The present invention provides a design error tolerant communication bus system by establishing a fixed interval after the receipt of a request to transmit during which a user element must complete transmission. This is accomplished by coupling logic signals, generated by the validation circuitry in the user communication processor and by an external electronic interlock circuit, after the request to transmit signal from the traffic control element has been received, to a gate that thereafter enables an amplifier through which the communication processor transmits. Since the gate provides an enabling signal only for the time duration of the two logic signals, user design errors that permit the communication processor to continue transmission after its allotted time has a minimum effect on the overall bus communication system by substantially eliminating interference with communications signals coupled to the bus by subsequent user elements. An additional feature of the invention compares the validation signal from the communications processors with the enabling signal from the gate. Should a substantial error exist, the communication generator is disabled and transmission ceases.
FIG. 1 is a block diagram illustrating the bus control unit and user couplings to a communications bus.
FIG. 2 is a block diagram illustrating the bus control unit and user couplings to redundant communications bus lines.
FIG. 3 is a block diagram of an embodiment of the invention that may be employed as a user of the communications buses of FIGS. 1 and 2.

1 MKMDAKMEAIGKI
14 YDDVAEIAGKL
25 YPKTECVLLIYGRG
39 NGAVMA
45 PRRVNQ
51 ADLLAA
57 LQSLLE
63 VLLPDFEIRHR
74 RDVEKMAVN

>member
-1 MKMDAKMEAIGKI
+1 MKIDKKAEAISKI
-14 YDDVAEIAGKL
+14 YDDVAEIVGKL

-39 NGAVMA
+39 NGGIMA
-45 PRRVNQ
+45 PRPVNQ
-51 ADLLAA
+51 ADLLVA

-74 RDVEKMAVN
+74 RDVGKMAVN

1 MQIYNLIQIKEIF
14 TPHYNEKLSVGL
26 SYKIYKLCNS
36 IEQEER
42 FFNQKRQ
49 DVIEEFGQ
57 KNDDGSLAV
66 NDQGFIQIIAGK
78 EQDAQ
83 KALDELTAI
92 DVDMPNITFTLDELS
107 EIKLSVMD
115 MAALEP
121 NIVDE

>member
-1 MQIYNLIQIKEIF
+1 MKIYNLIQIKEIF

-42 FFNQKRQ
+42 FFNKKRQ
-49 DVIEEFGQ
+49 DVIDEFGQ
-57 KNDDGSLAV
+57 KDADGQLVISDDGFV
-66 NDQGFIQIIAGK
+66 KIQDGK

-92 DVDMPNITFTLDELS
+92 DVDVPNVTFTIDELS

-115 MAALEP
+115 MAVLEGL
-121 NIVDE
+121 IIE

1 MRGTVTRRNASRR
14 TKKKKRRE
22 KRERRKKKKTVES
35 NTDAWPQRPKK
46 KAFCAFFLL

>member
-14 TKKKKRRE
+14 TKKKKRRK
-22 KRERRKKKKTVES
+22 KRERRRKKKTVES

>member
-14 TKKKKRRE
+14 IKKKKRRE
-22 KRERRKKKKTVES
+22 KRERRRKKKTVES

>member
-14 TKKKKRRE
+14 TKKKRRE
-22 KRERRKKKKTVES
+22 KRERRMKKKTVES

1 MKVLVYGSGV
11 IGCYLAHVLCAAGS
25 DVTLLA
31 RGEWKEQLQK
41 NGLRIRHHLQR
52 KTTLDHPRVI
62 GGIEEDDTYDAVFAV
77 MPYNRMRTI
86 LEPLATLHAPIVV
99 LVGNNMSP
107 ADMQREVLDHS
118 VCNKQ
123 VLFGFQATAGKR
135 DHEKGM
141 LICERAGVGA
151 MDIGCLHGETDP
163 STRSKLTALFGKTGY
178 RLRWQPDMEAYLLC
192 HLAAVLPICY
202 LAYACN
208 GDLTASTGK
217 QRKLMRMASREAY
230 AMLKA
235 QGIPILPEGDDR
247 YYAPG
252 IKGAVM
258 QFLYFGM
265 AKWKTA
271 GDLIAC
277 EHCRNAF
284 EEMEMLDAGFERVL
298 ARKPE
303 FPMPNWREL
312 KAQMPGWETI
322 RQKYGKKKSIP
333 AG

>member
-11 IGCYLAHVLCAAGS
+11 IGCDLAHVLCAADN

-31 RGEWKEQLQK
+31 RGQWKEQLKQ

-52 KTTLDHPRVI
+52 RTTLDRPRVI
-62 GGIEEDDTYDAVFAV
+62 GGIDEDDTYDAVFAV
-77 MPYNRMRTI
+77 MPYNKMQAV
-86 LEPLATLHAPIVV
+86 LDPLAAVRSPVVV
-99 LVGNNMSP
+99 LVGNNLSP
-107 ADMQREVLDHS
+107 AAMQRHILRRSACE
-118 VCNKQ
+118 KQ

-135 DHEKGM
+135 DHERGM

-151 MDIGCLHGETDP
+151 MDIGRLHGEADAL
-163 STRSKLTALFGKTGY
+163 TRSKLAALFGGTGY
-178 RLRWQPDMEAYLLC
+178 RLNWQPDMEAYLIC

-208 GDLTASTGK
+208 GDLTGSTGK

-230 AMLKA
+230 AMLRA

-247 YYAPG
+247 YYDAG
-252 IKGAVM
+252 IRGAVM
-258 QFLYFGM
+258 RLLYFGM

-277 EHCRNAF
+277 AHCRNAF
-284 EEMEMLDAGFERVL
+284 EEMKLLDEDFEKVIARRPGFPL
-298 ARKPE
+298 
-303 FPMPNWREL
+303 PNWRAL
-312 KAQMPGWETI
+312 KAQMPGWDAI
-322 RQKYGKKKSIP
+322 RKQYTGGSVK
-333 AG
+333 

Referring now to FIG. 1 there is illustrated a communications network 10 having a bus controller 11 which controls traffic along communications bus by generating a sequence of coded signals that propagate along the bus 13 to sequentially activate user 15a through 15n. Each user contains therein data that may be transmitted within an allotted time interval. This data is coupled to the communications bus 13 upon receipt at the user of its request to transmit code. For example a request to transmit addressed to user 15m is amplified and validated by code validator 16. A transmit signal is then coupled from code validator 16 to communication signal generator 18 which has received data for transmission from a data generator 17. Thereafter a data modulated signal is generated within the allotted time, amplified and coupled to the bus 13 for distribution. At the conclusion of the allotted time interval the code next in the series is transmitted and received by the user assigned that code whereafter that user couples the data stored therein to the communications bus 13. Sequential coupling to the communications bus 13 from the users 15 continues until all N users have coupled the data stored therein to the communications bus, whereafter the series of codes is recycled. In some systems of the prior art each user transmits a data transmission completion signal to the bus control 11 that triggers the subsequent request to transmit code.